University of Rochester looked at the relationship between creativity and the nearly subliminal presentation of color. The researchers thought that since the color red is commonly associated with a sense of danger and error (red traffic lights and teachers' red pens) whereas green is associated with positivity and relaxation (green traffic lights and nature), the merest suggestion of such colors might hinder or help creativity. They presented participants with a booklet in either red or green ink. They asked the participants to check that the number on each page was correct and then told them to work through the booklet. Remarkably, even though everyone saw the code numbers for just a few seconds, those who were exposed to the green ink solved around 30% more anagrams than those who saw the red ink. The evidence suggest that for creativity you are better off going green.
In other studies it was proven that even small amounts of greenery can boost creative thoughts. As simple tactic as replacing a magazine rack with a potted plant can enhance your creativity.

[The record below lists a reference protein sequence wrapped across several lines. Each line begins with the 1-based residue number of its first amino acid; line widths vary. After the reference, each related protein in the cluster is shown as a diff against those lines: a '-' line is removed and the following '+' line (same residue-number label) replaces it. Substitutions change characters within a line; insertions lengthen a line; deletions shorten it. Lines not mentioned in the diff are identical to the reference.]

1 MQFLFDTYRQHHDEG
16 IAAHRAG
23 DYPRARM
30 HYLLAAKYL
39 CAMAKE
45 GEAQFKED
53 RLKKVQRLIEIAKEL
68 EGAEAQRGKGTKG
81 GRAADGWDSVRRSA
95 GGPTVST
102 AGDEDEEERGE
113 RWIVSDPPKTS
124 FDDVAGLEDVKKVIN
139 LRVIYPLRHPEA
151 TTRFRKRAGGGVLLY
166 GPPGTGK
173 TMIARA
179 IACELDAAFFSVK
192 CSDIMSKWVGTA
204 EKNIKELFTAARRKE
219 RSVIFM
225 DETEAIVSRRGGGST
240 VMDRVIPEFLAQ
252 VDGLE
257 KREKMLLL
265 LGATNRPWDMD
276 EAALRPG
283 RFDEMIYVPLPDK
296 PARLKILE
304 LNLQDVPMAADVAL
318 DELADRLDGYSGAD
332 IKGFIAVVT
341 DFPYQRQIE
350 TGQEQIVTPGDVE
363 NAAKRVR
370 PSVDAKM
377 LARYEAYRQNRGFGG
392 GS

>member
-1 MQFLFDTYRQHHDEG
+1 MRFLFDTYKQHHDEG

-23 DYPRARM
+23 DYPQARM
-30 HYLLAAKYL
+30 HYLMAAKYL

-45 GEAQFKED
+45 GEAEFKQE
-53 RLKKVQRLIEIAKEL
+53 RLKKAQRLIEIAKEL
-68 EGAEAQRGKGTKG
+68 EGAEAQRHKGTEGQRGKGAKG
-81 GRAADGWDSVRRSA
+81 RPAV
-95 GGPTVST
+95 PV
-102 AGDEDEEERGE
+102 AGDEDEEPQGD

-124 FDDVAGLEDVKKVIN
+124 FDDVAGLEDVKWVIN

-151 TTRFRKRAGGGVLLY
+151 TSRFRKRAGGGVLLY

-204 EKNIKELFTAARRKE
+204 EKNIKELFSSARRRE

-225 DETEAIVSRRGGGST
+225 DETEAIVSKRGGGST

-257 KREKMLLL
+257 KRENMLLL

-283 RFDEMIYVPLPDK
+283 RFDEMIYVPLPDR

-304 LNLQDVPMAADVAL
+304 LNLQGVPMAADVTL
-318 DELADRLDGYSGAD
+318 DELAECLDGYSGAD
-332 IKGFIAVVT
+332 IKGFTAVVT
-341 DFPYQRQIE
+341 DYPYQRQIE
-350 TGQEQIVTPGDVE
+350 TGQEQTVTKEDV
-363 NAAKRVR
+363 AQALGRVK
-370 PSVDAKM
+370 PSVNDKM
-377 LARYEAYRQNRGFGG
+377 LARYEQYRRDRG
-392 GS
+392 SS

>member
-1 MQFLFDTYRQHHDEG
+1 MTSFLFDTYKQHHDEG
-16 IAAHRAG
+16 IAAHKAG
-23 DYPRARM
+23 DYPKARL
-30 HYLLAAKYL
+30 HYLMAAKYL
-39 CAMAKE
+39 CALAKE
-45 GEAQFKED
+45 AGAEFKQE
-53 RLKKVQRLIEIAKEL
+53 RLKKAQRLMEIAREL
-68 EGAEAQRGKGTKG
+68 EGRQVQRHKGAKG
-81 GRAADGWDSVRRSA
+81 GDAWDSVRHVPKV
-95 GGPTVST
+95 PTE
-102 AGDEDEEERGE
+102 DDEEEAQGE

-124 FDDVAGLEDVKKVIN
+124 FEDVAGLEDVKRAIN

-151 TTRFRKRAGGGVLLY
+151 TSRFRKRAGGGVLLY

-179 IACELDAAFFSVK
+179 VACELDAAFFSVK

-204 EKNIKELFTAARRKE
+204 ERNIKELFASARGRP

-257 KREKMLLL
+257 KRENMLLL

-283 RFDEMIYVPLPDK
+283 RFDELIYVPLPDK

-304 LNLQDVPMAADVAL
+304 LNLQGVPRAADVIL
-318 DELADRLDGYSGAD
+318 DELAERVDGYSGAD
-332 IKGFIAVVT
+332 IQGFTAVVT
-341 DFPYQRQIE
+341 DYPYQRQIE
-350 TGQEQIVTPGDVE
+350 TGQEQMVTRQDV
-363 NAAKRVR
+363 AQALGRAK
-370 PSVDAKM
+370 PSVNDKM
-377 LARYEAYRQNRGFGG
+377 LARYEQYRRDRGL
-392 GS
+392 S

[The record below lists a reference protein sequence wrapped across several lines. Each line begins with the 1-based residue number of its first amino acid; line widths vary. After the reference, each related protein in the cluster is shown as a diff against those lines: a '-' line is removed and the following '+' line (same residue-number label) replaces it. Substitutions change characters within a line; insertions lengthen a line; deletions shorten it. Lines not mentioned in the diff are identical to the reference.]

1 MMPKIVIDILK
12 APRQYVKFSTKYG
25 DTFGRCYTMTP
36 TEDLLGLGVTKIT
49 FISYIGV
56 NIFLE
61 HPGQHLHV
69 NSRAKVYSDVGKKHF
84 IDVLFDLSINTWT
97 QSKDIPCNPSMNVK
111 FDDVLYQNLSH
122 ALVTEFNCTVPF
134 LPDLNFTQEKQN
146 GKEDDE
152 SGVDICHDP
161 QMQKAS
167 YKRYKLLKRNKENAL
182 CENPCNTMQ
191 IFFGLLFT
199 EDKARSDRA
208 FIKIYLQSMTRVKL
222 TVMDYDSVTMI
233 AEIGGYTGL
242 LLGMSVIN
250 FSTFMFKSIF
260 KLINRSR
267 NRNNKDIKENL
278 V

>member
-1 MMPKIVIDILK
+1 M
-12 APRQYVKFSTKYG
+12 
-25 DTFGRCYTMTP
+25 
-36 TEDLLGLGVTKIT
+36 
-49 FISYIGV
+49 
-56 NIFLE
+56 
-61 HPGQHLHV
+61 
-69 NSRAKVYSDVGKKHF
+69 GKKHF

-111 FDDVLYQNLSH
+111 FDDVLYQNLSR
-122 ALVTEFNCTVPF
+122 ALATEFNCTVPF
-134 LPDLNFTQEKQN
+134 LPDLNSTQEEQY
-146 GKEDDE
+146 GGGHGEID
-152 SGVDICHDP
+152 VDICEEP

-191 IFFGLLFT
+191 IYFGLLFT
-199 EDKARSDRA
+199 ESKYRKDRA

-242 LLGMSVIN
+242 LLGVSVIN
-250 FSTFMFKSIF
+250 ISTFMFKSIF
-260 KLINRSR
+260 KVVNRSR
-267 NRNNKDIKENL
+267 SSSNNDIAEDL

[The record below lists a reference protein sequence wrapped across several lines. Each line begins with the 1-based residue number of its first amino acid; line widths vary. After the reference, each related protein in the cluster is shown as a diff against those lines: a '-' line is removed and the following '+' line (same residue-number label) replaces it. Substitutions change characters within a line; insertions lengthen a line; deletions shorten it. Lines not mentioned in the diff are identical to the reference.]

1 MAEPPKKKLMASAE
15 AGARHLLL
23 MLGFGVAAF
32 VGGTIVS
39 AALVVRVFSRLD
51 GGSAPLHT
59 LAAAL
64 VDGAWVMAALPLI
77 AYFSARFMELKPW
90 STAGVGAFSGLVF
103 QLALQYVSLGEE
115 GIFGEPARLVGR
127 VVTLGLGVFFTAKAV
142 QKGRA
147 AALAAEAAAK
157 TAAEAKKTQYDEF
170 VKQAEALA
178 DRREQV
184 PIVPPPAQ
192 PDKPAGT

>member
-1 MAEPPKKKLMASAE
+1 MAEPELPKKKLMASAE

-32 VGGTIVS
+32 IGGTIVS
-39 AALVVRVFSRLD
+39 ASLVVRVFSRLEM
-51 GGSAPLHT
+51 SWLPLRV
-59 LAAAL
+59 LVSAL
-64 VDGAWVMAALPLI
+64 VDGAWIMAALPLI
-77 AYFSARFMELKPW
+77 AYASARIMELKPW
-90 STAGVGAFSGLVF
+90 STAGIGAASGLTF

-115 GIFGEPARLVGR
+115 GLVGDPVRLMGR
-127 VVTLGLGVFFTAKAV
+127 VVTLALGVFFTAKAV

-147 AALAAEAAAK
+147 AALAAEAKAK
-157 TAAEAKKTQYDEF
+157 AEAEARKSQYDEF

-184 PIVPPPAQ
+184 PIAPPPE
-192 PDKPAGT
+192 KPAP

To inspire creative thoughts, place plants and flowers in a room, and, if possible, ensure that windows look out on trees and grass, not concrete and steel. Don't try to fake it. Pictures of waterfalls do not aid innovation, and even high-definition screens showing live camera feeds from natural scenes do not make people feel more relaxed.
Color and psychological functioning: The effect of red on performance in achievement contexts, Journal of Experimental Psychology: General.
A plasma display window: The shifting baseline problem in a technologically mediated natural world, Journal of Environmental Psychology
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